Tourtière pour Noël

This is the season to write down the family’s Tourtière recipes and save them!

In case you need some help, there are a collection of family recipes at this site. Included are a sampling of the many recipes sent to me by readers over the past 30 years of writing about Franco-Americans.

Tourtieres

Tourtière is served on Christmas Eve, but anytime there is an occasion for a family reunion.

Our own family Tourtiere recipe is in this collection, as the tradition was handed down to our family by Rose Anna Morin L’Heureux, my mother in law.  http://mainewriter.com/recipes/

Franco-Americans share the tradition of serving Tourtières  pour Noël with French-Canadians, who created the recipes out of necessity.  Although Tourtieres, or meat pies, usually call for ground pork in the recipe, the name came about from a now extinct bird, called Tourterelles. They were birds in the pigeon family, perhaps like a Dove or a Carrier Pigeon. There were two reasons for the French-Canadians to create meat pies after hunting the birds. First, the birds filled the sky when the French-Canadians planted their precious wheat seeds. If the birds were left alone, they consumed the wheat harvest. Second, the birds had lovely tail feathers used in women’s 18th and 19th century hats. Consequently, the birds were hunted to extinction. But the meat from the birds was prepared in the tradition of Tourtieres.  After the birds unfortunately became extinct, the tradition of serving meat pies continued using chopped or ground meats, which usually includes pork.

French-Canadians and Franco-Americans serve Tourtières after attending Christmas Midnight Mass. In fact, the meat pies were served to break the fast of Advent, an old Catholic religious dietary practice that has since disappeared,  along with the Tourterelles.

Tourtiere spices

Tourtière are flavored with a variety of spices. In our family, we use salt, pepper, cinnamon and cloves. These spices can be wrapped in a small cheese cloth and given to friends with the recipe.

Honestly, the only reason I know as much as I do about Tourtières is because of the numbers of people who have written to me about this subject. In fact, the subject bonds French-Canadians and Franco-Americans with their French heritage. Regardless if families are Quebecois or Acadian, they share a memory of enjoying Tourtières during les Fetes (the Holidays).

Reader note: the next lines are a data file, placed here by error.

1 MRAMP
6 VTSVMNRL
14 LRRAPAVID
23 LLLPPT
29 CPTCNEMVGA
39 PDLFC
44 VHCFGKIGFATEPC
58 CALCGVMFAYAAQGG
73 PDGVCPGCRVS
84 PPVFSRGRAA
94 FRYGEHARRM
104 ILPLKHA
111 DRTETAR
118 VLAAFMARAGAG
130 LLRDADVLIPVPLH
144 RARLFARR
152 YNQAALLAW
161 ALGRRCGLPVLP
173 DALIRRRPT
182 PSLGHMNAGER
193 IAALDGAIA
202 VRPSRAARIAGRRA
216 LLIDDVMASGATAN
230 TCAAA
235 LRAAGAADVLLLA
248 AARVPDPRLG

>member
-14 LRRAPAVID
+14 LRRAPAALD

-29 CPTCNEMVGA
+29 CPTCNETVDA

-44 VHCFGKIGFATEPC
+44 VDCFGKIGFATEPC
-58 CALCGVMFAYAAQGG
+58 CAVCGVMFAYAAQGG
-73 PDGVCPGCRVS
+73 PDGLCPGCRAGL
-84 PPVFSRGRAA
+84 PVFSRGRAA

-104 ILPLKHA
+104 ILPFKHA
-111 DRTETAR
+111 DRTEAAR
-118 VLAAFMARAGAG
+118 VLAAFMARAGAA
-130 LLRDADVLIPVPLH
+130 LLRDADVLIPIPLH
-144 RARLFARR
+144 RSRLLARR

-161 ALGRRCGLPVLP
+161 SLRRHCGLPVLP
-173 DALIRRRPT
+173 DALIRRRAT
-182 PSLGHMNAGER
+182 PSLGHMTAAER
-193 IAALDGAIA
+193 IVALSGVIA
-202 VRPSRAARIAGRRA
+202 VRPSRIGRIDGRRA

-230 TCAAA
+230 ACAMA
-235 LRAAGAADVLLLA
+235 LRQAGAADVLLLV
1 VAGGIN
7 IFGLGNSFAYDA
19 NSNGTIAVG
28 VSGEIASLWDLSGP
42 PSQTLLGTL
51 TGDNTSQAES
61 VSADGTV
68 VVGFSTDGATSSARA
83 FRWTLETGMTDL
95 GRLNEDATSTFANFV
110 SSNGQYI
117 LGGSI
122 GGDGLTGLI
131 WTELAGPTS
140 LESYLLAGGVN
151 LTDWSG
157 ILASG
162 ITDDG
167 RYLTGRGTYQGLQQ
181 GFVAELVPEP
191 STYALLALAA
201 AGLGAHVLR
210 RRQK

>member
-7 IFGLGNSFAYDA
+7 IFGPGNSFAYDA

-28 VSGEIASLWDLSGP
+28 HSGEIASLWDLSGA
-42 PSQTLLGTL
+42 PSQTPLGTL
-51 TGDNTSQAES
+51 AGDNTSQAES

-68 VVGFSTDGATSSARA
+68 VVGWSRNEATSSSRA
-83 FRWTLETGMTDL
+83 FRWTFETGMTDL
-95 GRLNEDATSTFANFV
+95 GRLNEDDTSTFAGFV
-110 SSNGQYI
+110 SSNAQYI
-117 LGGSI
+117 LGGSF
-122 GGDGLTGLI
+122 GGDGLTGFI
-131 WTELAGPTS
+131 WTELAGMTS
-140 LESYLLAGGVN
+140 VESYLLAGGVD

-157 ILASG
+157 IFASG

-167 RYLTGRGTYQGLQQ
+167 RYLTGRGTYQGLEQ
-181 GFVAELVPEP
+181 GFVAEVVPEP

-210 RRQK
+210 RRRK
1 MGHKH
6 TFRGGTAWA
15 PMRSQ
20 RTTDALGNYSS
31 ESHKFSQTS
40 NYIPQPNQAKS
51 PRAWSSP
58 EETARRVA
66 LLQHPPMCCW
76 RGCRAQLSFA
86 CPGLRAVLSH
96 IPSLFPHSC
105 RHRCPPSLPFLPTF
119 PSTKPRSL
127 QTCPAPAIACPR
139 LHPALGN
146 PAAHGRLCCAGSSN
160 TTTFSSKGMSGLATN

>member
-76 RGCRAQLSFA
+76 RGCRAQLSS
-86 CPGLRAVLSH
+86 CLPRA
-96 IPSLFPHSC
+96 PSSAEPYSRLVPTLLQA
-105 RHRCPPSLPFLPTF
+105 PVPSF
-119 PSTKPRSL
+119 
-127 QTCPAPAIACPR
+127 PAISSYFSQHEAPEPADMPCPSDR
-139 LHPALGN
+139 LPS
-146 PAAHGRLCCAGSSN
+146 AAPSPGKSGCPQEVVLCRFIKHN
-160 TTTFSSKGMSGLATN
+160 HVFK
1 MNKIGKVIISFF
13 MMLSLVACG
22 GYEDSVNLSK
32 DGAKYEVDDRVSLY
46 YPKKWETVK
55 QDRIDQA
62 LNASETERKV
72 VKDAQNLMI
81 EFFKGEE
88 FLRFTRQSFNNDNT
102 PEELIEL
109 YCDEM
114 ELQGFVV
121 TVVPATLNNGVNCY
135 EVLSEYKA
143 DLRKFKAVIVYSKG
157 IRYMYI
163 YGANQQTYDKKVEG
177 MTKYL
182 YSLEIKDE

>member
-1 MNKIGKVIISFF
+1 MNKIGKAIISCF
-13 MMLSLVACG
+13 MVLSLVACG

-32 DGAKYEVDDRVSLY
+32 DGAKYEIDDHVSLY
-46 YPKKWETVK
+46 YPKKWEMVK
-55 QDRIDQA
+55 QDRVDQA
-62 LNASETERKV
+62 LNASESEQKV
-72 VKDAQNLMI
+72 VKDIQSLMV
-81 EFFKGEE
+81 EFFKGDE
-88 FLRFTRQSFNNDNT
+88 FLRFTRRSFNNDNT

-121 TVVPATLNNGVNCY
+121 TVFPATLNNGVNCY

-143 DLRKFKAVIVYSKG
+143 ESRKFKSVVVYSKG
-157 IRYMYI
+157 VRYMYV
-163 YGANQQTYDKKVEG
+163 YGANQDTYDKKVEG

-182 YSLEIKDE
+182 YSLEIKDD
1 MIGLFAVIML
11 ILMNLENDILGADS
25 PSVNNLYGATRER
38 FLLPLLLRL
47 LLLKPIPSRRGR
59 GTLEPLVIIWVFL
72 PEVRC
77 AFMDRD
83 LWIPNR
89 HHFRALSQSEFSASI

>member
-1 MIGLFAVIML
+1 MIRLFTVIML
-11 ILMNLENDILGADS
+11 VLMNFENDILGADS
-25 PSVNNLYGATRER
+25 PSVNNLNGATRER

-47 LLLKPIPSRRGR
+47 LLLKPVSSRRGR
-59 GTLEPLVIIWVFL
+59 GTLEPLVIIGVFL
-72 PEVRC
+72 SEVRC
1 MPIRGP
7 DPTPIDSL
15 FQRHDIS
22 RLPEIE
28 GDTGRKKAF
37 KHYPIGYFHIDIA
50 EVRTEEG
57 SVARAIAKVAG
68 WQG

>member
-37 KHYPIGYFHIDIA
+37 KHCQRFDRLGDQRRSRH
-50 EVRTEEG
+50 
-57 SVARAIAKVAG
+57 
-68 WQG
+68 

Tourtières are flavored with special combinations of spices. Some families only season their recipes with salt and pepper, but most use a combination of spices like cinnamon, cloves or allspice. Others prefer to add poultry seasonings. Generally, families pass along the recipes that use the seasonings they grew up with or, sometimes, create their own combinations of flavors. Side relishes made with vinegar, like pickles and beets, are favorite condiments but many Franco-Americans enjoy eating Tourtieres with ketchup or by spreading butter on the crust.

More than a traditional seasonal menu, the experience of learning about the meat pies, serving them during les fêtes and sharing family recipes are what makes this particular recipe special. It’s a tradition.

When I began writing about the Franco-American culture, almost 30 years ago, the connections between Tourtière and the culture quickly became evident when thousands of people sent me snail mail requests for my mother in law’s family recipe.  Obviously, those letters arrived in the days before email.  Each recipe request came with a short hand written story telling me about how the senders’ Franco-American families enjoyed the experience of baking and dining with Tourtière on Christmas Eve. In fact, the Christmas Eve gatherings were observed as family reunions or neighborhood parties following Midnight Mass. The pies were recipes of choice during Réveillon.  Eating after midnight on Christmas Eve was like a festival, celebrated to break the religious fast practiced during Advent, before reforms removed this practice. My husband remembers celebrating Réveillon after attending Midnight Mass in Sanford, Maine, when the family went to the home of “Memere L’Heureux”, who lived on Lebanon Street.

Tourtière de Noël recipes are as varied as the thousands of families who enjoy eating them.

Be sure to serve a variety of side relishes and a warm soup to accompany Tourtiere.  Moreover, adult beverages, served in moderation, are a cultural accompaniment.

A gift idea for relatives and friends is to attach le paquet d’épices (a spice pack) to the family’s Tourtiere recipe and begin the tradition of passing the information along to other generations.

Joyeux Noël et bon appétit!

 

Juliana L'Heureux

About Juliana L'Heureux

Juliana L’Heureux is a free lance writer who publishes news, blogs and articles about Franco-Americans and the French culture. She has written about the culture in weekly and bi-weekly articles, for the past 27 years.